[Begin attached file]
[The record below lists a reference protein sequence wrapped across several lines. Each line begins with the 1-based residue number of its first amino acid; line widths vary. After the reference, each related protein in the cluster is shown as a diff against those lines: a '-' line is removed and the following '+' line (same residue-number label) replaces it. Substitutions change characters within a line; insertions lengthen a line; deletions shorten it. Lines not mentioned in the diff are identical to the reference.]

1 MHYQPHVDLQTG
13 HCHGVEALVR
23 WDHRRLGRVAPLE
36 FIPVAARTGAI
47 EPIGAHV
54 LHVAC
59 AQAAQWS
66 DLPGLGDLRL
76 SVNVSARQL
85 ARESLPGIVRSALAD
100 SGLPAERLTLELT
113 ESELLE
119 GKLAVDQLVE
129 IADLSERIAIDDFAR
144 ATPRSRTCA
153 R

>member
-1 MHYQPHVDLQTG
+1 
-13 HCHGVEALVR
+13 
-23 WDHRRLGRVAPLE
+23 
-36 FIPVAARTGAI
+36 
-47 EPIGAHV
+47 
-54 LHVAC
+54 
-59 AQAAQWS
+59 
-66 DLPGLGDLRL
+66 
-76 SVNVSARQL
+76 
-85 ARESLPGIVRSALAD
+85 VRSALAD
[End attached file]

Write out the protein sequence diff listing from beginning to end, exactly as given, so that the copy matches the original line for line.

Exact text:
[The record below lists a reference protein sequence wrapped across several lines. Each line begins with the 1-based residue number of its first amino acid; line widths vary. After the reference, each related protein in the cluster is shown as a diff against those lines: a '-' line is removed and the following '+' line (same residue-number label) replaces it. Substitutions change characters within a line; insertions lengthen a line; deletions shorten it. Lines not mentioned in the diff are identical to the reference.]

1 MHYQPHVDLQTG
13 HCHGVEALVR
23 WDHRRLGRVAPLE
36 FIPVAARTGAI
47 EPIGAHV
54 LHVAC
59 AQAAQWS
66 DLPGLGDLRL
76 SVNVSARQL
85 ARESLPGIVRSALAD
100 SGLPAERLTLELT
113 ESELLE
119 GKLAVDQLVE
129 IADLSERIAIDDFAR
144 ATPRSRTCA
153 R

>member
-1 MHYQPHVDLQTG
+1 
-13 HCHGVEALVR
+13 
-23 WDHRRLGRVAPLE
+23 
-36 FIPVAARTGAI
+36 
-47 EPIGAHV
+47 
-54 LHVAC
+54 
-59 AQAAQWS
+59 
-66 DLPGLGDLRL
+66 
-76 SVNVSARQL
+76 
-85 ARESLPGIVRSALAD
+85 VRSALAD